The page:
In Counting Coins, an even less figurative composition, a central arrangement of yellow and green marks resembles a chandelier or the semi-circular placement of an orchestra. The oils are bright but the thrashing presence of black keeps the colour scheme from becoming too exuberantly light-hearted.
The manner in which Masamvu approaches abstraction brings to mind Alban Berg’s Violin Concerto. More specifically, the part about ten minutes in when you’re sure they’re no longer (un)tuning their instruments and things get mutinous. Much studied but seldom listened to for fun, Berg’s periods of pattern and repetition inevitably dissolve into maximalist cacophony. Structure emerges, then disappears. Experimental instrumental music mirrors the way some abstraction trades recognisability for style.
Interestingly, abstract art, as it has developed within our sensibility towards harmonious composition, has tended towards balance on the picture plane. In a similar effort towards symmetry and order, Berg’s Violin Concerto adheres to the Twelve Tone Technique where in the words of George Perle ‘all 12 notes of the chromatic scale are sounded as often as one another in a piece of music while preventing the emphasis of any one note’.
But beyond paintings that evoke the jaw-clenching pulse of EDM (Natural Glow), the pizzazz of a Bollywood extravaganza (Benediction) and atavistic screams that bruise the vocal cords (Cat’s Cradle) – Masamvu has swag. A sneaker-head and collector of vintage cars, his painting Black Soul is 80% afro, and 20% smug smile and dark glasses. The witty multiple meanings in the title; an allusion to the style of music, a person of colour or an immoral heart show the coexistence of concepts within a figure. So I give you: November 18th by Drake. The kind of song you can imagine playing in a car that drops slightly as it comes to a stop. Like Black Soul, It is self confident, individualistic and maybe a bit nihilistic.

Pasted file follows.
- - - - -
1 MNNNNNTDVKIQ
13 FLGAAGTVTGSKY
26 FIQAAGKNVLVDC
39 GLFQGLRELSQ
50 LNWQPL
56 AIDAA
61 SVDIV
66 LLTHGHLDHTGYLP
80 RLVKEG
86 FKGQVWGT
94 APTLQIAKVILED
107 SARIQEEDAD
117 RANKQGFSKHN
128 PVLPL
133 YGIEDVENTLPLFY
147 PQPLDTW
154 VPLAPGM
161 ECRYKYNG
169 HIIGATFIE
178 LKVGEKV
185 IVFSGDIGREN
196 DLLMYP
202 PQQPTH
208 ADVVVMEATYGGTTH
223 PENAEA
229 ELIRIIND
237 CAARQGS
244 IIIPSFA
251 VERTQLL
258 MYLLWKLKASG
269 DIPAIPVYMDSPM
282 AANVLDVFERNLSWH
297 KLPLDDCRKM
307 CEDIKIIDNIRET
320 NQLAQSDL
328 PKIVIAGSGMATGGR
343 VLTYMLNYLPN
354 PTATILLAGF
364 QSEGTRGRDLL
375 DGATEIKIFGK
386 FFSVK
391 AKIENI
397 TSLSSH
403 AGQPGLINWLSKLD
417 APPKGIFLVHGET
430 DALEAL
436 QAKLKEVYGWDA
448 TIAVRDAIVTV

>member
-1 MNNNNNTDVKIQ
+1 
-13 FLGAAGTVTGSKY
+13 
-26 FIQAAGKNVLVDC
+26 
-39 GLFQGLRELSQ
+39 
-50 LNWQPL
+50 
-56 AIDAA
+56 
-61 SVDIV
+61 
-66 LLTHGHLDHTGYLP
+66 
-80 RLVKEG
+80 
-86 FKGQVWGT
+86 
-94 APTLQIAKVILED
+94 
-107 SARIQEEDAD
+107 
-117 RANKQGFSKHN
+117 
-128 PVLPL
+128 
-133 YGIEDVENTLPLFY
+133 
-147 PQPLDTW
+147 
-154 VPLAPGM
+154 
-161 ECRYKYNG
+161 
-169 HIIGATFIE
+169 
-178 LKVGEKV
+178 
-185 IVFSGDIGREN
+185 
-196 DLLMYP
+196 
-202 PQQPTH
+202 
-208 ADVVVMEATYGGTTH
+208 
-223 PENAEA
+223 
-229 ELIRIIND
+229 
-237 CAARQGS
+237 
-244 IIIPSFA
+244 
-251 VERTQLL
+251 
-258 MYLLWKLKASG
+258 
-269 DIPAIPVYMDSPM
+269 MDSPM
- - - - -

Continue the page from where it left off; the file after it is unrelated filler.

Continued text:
Severed Relations is a simpler creature, its delineations give it a blocky, design-like quality. The exchange rate between the image and its meaning is one to one, nothing is lost in translation here. It is a relief from the visual hyperbole of the other paintings where Masamvu uses the full crayola box. The raved-up aesthetic of works like Therapy Lounge is emotional, but here he is more eloquent. My pick of song is Isolation by Maximo Park, a choppy, straightforward track from the English alt-rock band. In medium and message it metronomically drums out a lament of separation, alone-ness and fear.
More compelling still are his oil drawings on paper. The torso of a wailing figure floats in Unstuck, it’s expertly-drawn fingers raking the air in desperation. Another work of the same scale, Saved, shows a pair of feet cut off at the calves on a platform with wheels and a ladder. The humble composition reads ‘deliverance’. These lyrical drawings feel stylistically related to a poem by the artist (which is in vinyl on one of the gallery walls). “I want to cry in my mum’s arms, / The day she died, I woke up early and walked the dark corridors to the nearest calling booth”. In these works profound quietness amplifies grief. Their succinctness drowns out the ruckus in some of the larger works. It conjures one of my favourite and saddest songs: The Shins – Past and Pending. This acoustic ballad signals bereavement (most-likely the loss of a parent to an unnamed affliction). The sense of a quietly devastating ending is evident from its opening verse:
As someone sets light to the first fire of autumn
We settle down to cut ourselves apart
Cough and twitch from the news on your face
And some foreign candle burning in your eyes